Our agreements are grounded in deep value centers that are globally shared, but undervalued and unfulfilled. The reason for this is our inability to quantify intangible value. All of these rich, inherent values are still nebulous and fragmented in implementation—largely existing as ideals and blueprints for deep, globally shared common agreement. That is, we all agree education, health, and equality have value, but we lack common units for understanding who and who is not contributing value—leaving us to fumble in our own, uncoordinated siloes as we chase the phantoms of impact. In essence, we lack common currencies for our common agreements.

Now we find ourselves at the nexus of the real paradigm of Blockchain, allowing us to fuse economics with inherent value by proving the participation of some great human effort, then quantifying the impact of that effort in unforgeable and decentralized ledgers. It allows us to build economic models for tomorrow, that create wholly new markets and economies for and around each of the richest of human endeavors.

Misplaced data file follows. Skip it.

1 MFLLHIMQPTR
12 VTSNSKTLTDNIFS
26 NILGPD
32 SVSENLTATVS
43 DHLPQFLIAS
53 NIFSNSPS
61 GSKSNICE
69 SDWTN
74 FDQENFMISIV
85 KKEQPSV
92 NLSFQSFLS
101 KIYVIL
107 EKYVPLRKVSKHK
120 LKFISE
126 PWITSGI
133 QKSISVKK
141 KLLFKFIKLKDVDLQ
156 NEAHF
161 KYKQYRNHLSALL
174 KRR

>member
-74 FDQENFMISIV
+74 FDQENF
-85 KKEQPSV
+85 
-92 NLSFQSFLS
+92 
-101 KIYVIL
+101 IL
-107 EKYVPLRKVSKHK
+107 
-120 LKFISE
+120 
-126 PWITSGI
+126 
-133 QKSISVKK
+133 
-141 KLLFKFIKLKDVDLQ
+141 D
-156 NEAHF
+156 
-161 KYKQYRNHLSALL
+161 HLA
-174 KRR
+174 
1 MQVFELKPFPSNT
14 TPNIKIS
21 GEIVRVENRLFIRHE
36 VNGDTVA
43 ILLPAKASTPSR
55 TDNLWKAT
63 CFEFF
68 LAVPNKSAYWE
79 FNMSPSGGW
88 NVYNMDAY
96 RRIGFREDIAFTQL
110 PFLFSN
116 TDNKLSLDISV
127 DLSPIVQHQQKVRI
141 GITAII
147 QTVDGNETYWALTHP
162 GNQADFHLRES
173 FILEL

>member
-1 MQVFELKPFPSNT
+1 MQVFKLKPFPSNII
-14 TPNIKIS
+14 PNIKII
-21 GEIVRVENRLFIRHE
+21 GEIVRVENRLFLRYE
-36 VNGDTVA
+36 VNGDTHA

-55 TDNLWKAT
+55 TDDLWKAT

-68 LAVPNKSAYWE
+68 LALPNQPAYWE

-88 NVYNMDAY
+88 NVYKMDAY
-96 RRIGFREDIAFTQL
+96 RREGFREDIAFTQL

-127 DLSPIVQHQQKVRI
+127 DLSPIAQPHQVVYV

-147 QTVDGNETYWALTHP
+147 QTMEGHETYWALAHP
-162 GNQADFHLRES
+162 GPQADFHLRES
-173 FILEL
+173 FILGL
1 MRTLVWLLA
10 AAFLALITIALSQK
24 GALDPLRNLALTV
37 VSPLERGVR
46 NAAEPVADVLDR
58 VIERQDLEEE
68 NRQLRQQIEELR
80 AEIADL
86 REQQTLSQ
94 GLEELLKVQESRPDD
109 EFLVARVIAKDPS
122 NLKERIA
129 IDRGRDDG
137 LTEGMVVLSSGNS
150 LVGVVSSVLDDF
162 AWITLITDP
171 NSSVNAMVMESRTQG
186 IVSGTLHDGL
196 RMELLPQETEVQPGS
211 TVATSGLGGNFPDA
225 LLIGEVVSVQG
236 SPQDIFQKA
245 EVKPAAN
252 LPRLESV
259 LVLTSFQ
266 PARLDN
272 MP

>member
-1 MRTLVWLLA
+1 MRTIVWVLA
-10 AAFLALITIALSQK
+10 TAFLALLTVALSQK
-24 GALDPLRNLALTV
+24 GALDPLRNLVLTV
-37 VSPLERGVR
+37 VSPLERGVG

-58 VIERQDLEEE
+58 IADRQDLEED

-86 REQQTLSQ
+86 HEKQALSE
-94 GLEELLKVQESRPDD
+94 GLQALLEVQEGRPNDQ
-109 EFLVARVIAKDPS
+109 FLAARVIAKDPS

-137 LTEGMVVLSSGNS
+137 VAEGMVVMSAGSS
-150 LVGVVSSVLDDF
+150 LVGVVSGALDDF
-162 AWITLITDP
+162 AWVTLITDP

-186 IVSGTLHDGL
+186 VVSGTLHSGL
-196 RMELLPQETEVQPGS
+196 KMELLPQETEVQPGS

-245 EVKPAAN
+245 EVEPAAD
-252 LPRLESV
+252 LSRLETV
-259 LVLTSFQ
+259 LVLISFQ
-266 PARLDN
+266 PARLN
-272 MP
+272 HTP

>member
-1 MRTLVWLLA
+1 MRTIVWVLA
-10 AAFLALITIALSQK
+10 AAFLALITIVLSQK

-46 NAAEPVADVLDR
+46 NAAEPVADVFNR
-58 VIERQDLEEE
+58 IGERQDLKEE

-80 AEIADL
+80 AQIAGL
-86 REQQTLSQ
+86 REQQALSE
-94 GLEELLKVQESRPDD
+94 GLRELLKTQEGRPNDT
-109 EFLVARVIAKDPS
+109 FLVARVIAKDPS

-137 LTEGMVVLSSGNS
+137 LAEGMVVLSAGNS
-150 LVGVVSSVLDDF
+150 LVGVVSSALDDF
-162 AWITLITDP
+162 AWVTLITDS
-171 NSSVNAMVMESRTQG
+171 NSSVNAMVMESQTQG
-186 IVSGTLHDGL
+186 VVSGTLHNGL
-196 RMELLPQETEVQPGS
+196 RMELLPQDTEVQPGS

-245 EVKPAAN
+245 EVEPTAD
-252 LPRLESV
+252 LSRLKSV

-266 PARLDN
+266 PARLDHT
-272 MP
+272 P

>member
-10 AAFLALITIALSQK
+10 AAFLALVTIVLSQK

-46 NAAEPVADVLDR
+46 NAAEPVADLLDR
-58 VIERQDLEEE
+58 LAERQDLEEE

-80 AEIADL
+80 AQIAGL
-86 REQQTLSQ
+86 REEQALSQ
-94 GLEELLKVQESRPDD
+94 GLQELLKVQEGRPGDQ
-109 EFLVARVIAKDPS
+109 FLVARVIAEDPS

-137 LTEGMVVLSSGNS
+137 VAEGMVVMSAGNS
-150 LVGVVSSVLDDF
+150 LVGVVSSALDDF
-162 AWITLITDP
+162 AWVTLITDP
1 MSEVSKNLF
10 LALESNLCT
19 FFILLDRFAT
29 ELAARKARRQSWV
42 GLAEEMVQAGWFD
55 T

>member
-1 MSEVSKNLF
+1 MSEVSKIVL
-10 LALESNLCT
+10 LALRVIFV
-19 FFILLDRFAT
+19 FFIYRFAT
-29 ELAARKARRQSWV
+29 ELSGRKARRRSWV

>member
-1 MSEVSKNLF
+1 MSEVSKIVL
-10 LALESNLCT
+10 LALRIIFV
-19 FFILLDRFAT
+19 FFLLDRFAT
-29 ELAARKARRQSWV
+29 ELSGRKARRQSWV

In late 2017 at the height of the Bitcoin bubble, without individual coordination, planning, or the help of institutions, almost $1 trillion was infused into blockchain markets. This is remarkable, and the revolution has only just begun. When you realize that Blockchain is in a similar stage of development as the internet pre-AOL, you will see a glimpse of the global transformation to come.

Only twice in the information age have we had such a paradigm shift in global infrastructure reform—the computer and the internet. While the computer taught us how to store and process data, the Internet built off that ability and furthered the conversation by teaching us how to transfer that information. Blockchain takes another massive step forward—it builds off the internet, adding to the story of information storage and transfer—but, it teaches us a new, priceless and not yet understood skill: how to transfer value.